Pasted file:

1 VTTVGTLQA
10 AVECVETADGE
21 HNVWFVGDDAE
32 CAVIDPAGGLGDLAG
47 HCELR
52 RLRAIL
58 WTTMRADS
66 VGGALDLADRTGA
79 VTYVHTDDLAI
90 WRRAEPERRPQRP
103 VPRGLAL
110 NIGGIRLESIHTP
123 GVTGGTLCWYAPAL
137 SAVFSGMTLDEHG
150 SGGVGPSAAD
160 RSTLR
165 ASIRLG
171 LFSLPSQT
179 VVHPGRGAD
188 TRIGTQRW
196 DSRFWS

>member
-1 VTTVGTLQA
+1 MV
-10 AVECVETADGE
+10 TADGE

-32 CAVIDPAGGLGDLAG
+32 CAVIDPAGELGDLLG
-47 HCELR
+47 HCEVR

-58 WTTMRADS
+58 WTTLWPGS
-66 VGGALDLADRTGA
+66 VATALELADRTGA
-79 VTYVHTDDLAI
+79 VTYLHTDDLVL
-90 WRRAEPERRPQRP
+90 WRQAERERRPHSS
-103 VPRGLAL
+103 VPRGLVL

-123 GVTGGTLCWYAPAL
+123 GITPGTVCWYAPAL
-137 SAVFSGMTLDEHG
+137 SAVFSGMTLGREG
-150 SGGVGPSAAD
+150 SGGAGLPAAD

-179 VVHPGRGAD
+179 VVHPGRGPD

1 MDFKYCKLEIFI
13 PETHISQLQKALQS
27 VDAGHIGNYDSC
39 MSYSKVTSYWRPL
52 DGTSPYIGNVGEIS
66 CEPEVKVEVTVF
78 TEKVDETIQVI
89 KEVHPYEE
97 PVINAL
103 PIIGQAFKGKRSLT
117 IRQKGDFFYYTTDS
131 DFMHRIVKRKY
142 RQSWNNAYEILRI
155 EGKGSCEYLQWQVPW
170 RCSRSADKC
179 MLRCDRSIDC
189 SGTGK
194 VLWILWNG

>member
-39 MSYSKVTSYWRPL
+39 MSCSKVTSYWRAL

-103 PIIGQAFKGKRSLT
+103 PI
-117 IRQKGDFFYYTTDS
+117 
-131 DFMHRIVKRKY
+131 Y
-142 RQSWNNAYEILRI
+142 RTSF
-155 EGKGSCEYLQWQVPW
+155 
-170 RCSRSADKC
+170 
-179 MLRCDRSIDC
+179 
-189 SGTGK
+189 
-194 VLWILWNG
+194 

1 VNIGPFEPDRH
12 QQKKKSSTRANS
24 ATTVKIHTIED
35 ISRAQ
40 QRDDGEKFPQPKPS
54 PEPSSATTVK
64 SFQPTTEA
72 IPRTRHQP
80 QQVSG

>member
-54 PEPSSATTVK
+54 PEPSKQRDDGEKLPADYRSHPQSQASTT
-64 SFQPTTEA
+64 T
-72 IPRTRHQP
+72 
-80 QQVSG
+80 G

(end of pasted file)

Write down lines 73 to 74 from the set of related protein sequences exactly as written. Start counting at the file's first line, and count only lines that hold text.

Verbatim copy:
+117 
-131 DFMHRIVKRKY